In general, most garbage disposals are either batch or continuous feed. Would you rather feed all waste into the garbage disposal continuously or do so one batch at a time? The answer may seem obvious, but there are a few considerations. Ultimately, the best garbage disposal for you will depend. Continuous feeds are the most common (except where prohibited by law). As you may have guessed, these are the ones that run nonstop while turned on. Obviously, food volumes shred more quickly and the unit cleans itself as long as the water is running. These are also the more affordable options.

However, more care is needed when using a continuous feed disposal. Since it doesn’t stop running, anything that falls into its spinning blades will get caught. Also, these tend to have a higher chance of flinging food particles back out of the sink, though there are rubber seals and guards to at least help prevent this from happening. It is especially important to prevent your hands from getting too close.

Batch feed garbage disposals

Rather than a large hole that remains open, batch feed garbage disposals actually require a cap or stopper to operate. All food waste must be inserted and the lid until closed before it will even operate. As a result, it will take longer to grind larger amounts of waste. However, it will also reduce water consumption. Further there’s no chance of other objects accidentally falling in during operation or a chance of someone accidentally putting their hand too deep while grinding. Additionally, the stopper will prevent any particles from flinging out.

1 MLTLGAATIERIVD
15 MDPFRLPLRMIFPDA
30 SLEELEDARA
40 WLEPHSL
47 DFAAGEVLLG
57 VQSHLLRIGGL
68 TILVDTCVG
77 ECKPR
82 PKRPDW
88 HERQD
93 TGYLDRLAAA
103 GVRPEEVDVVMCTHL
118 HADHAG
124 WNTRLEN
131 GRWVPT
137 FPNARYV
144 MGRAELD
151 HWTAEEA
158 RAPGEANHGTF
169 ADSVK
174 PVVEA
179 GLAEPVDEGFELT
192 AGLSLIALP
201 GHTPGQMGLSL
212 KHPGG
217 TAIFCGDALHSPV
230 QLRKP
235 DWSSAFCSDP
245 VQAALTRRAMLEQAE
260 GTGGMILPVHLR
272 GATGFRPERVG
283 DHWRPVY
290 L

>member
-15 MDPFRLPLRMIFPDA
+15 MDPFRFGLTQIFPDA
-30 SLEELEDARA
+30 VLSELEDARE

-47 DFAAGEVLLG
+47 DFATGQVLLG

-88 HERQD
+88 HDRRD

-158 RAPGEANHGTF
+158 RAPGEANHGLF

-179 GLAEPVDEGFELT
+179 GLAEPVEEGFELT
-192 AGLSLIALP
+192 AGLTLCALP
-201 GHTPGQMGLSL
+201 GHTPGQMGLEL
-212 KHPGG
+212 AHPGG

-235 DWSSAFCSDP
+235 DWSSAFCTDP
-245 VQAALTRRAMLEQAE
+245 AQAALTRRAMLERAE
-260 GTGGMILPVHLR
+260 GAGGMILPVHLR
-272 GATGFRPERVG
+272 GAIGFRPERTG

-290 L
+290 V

If you do choose a batch feed garbage disposal, avoid the temptation to leave food waste sitting inside the unit until a more convenient time. Doing this will lead to bacterial growth and possibly even mold. As the waste rots, it may also seep into the inner components of the disposal. Over time, this will lead to foul odors that are difficult to remove and clogging of the unit’s components. Even worse, it may void your warranty.

If you select a continuous feed garbage disposal, remember to keep safety in mind. This is especially true for children, who may decide to see “test” the limits of your unit. You don’t want them grinding materials unnecessarily, and you certainly wouldn’t want them to use a continuous feed disposal unsupervised. Educate them on the real and persistent danger. Also, make it more difficult for smaller children to reach the sink or access the disposal’s on switch.

Ultimately, the best garbage disposal will vary among consumers, depending upon their intended use. Consider your own typical waste loads and the amount of time you can devote to proper cleaning. Keep safety in mind and take precautions as necessary.

Also, we cannot stress enough that you must check local regulations to ensure that disposals are even legal or allowed. It may take some time, but they will eventually find out that you illegally using a disposal, even if you are careful to grind waste into very fine particles.

Finally, remember, don’t automatically select a particular unit just because it’s the cheapest option. It could cost you far more in the long run.

Reference:

iWaterPurification Foundation (iWP)

Wikipedia